The first speaker was Mark Stafford, already a renowned and prolific MOCcer prior to being taken on by the LEGO company as a set designer in 2006. He has an impressive portfolio of sets under his belt spanning a  number of themes including Space Police, Atlantis, Alien Conquest and Ninjago, and was coincidentally the designer of my favourite set of last year, Set 7066 Earth Defense HQ. Mark's talk focused on the development of the Ninjago theme, and more specifically the design of the sets making up Year Two of this popular theme. To illustrate his points, he'd brought along a number of prototypes which gave a fascinating insight into the evolution of some of the sets, including a few which won't be on the shelves until the Summer - click images below to enlarge.

Samurai Mech - a Summer 2012 release
Fangpyre Mech prototype...
....and Fangpyre Mech final
Ninjago prototypes and boxes
Ninjago Snake Train Concept

When I first saw the agenda I thought the gaps between the presentations would be too long, but in fact they were a masterstroke, allowing attendees to quiz the presenters 'offline', catch up with each other, build with their kilo of LEGO, and remain well-refreshed. Next up was Alex Bidolak from the Manchester LEGO Discovery Centre (LDC). In his talk entitled "From Postie to Brickie" he described how he'd gone from being a postman to securing his perfect job, that of a Master Model Builder at the LDC which he described as "an indoor LEGOLAND". While he's undoubtedly a talented builder, I suspect that his infectious enthusiasm and passion for LEGO were at least as important in getting the job over around 200 other applicants.

After a surprisingly good lunch, attendees were treated to a talk by Thursday's keynote speaker, LEGO Executive Vice President of Markets and Products Mads Nipper. For me, this session was perhaps the highlight of AFOLCON. Mads was an excellent, polished and passionate speaker who had the audience eating out of the palm of his hand after his disarming admission that he had been a member of the LEGO board that had presided over the company's brush with oblivion in 2003. He described the reasons for the company's difficulties - effectively the core business losing its way coupled with attempts to expand their way out of trouble - prior to explaning how a focus on LEGO's core strengths plus some substantial cost-cutting had saved the business and helped to set it on course for the fabulous success that it's currently experiencing. His fascinating wide-ranging talk, aided by a minimum of slides, no script and no need for a microphone, culminated in a lengthy Q & A session where he was questioned by attendees on a huge variety of subjects. I left the session confident that if the rest of the LEGO board is even half as impressive as Mads then the company is seemingly in good hands.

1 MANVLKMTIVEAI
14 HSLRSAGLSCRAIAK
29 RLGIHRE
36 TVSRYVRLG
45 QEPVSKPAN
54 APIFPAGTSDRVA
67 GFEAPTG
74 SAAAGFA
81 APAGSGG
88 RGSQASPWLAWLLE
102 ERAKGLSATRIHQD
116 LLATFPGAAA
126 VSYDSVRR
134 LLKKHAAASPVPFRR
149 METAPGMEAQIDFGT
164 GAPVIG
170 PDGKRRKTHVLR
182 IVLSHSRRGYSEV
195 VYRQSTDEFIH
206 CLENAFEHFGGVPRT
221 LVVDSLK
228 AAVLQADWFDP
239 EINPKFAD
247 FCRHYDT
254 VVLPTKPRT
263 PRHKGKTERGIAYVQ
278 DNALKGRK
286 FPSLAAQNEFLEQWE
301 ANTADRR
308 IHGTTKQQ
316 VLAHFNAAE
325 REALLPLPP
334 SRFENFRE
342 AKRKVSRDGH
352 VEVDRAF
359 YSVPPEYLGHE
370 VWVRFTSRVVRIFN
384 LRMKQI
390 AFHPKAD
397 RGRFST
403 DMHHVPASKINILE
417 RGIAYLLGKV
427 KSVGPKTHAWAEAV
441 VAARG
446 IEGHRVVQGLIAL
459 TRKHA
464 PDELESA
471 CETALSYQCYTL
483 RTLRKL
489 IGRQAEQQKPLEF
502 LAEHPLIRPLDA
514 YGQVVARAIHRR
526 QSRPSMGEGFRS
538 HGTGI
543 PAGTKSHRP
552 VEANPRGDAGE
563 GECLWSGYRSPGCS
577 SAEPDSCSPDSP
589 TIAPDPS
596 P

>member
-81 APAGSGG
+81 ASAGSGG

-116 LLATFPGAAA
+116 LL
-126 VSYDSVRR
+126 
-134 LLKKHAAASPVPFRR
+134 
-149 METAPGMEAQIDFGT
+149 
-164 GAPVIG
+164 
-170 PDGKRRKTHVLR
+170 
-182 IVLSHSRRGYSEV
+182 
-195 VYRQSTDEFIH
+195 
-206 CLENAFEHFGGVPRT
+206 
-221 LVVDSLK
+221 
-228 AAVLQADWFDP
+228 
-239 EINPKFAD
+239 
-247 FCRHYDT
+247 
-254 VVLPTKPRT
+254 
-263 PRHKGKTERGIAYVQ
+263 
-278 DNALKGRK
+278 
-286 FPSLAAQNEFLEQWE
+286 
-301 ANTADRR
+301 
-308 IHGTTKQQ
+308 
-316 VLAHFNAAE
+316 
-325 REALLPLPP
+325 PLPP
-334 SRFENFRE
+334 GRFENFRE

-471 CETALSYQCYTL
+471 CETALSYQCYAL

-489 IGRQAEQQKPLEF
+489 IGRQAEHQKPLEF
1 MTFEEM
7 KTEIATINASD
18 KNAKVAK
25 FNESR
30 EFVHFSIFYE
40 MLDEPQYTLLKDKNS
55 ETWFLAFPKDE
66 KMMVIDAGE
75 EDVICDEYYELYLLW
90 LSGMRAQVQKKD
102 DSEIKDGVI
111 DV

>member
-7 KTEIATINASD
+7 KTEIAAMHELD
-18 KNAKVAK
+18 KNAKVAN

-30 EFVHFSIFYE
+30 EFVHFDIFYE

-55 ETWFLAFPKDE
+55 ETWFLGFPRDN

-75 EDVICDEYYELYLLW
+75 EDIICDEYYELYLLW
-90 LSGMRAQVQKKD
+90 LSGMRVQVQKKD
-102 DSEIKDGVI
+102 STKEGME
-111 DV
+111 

Day one finished up with a fairly brief and somewhat dry talk on quality in the LEGO group from Bjarke Schonwandt, Senior Manager Consumer Perceived Quality. The session really sprang to life during the long Q & A which followed, however, with attendees grilling Bjarke on multiple quality-related topics which he did a pretty good job of answering I thought. Topics included the longevity of stickers, colour discrimination in instruction leaflets, variability in the colour of elements, the mistreatment of boxes by certain retailers and the quality of Chinese-manufactured elements to name just a few. I left the session hoping that someone had recorded this Q & A in particular as it dealt with many of the questions that I see on the various LEGO forums every day.